Monsignor Suaudeau notes that contraceptive proponents have always argued that contraceptive use would “contribute to a reduction in the number of intentional abortions” among adolescents.

But, says, Monsignor Suaudeau:
"Fifty years after the introduction of the first contraceptive pill, the reality is that, far from reducing the number of abortions, contraception has itself become increasingly abortive. Indeed, it is in the functioning itself of the “pill” that abortion gains an entry."
Monsignor Suaudeau then goes on to rehearse the scientific evidence which backs up his melancholy summation of where we are now at. In doing this he identifies all of the various modern contraceptives techniques, describing in detail how they actually work, and laying bare for all to see the necessary connection between contraception and abortion.

In returning to an earlier question,
“has the generalised use of contraception allowed the practice of abortion to decline?"
Monsignor Suaudeau brings all of his scientific expertise to bear in a well articulated philosophical and moral response:
"Contraception and abortion are in fact closely linked. They are linked in their biological reality. They are linked in the mentality which presupposes them. Abortion directly refuses and destroys the baby. Contraception also refuses the baby and uses any means at its disposal to counter the arrival of baby. In both cases, the baby is the enemy. He or she becomes the accidental product of genital activity reduced to mere pleasure or irresponsible futility based on a corrupt notion of human sexuality. 'Sex' takes priority over the baby. If the baby arrives in spite of the use of contraception, it is no longer, as previously, accepted, but rejected and aborted. This is why it was logical for abortion to be liberalized once contraception had been made generally available, to remedy foreseeable failures of contraception.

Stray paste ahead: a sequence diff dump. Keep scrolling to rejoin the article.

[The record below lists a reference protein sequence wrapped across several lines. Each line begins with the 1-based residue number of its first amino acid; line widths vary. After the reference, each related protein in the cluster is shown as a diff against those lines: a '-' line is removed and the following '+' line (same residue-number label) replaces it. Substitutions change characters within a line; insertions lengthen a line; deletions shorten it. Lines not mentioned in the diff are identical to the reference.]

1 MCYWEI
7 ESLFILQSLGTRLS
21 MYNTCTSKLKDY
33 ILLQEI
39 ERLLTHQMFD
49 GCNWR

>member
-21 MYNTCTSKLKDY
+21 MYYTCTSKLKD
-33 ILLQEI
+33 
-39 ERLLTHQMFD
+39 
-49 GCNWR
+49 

"Far from curbing abortion, contraception may even lead to it. It is always easy to proceed from one to the other."
Harnessing the social research data to hand in Scandinavia and Europe, Monsignor Suaudeau is able to show the truth of his conclusion that contraception leads to abortion. Monsignor Suaudeau concludes with a devastating series of observations. Here is a sample: